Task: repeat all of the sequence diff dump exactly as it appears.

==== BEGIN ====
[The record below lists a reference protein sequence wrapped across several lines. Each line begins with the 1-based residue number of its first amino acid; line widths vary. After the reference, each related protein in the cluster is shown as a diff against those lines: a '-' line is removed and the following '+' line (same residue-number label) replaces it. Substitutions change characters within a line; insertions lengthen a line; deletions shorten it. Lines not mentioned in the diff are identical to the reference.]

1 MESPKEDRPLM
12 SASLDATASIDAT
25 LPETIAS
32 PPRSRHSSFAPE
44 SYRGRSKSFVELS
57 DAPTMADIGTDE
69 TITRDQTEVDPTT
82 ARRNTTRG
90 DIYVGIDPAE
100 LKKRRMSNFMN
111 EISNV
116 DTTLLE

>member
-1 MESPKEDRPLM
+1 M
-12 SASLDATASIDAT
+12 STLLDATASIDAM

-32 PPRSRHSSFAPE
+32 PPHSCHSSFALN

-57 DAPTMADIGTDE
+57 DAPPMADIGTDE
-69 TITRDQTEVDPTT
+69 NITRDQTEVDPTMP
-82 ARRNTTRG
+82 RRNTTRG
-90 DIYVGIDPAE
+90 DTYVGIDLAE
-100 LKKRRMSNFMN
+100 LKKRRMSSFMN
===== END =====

[The record below lists a reference protein sequence wrapped across several lines. Each line begins with the 1-based residue number of its first amino acid; line widths vary. After the reference, each related protein in the cluster is shown as a diff against those lines: a '-' line is removed and the following '+' line (same residue-number label) replaces it. Substitutions change characters within a line; insertions lengthen a line; deletions shorten it. Lines not mentioned in the diff are identical to the reference.]

1 MESPKEDRPLM
12 SASLDATASIDAT
25 LPETIAS
32 PPRSRHSSFAPE
44 SYRGRSKSFVELS
57 DAPTMADIGTDE
69 TITRDQTEVDPTT
82 ARRNTTRG
90 DIYVGIDPAE
100 LKKRRMSNFMN
111 EISNV
116 DTTLLE

>member
-1 MESPKEDRPLM
+1 M
-12 SASLDATASIDAT
+12 STLLDATASIDAM

-32 PPRSRHSSFAPE
+32 PPHSCHSSFALN

-57 DAPTMADIGTDE
+57 DAPPMADIGTDE
-69 TITRDQTEVDPTT
+69 NITRDQTEVDPTMP
-82 ARRNTTRG
+82 RRNTTRG
-90 DIYVGIDPAE
+90 DTYVGIDLAE
-100 LKKRRMSNFMN
+100 LKKRRMSSFMN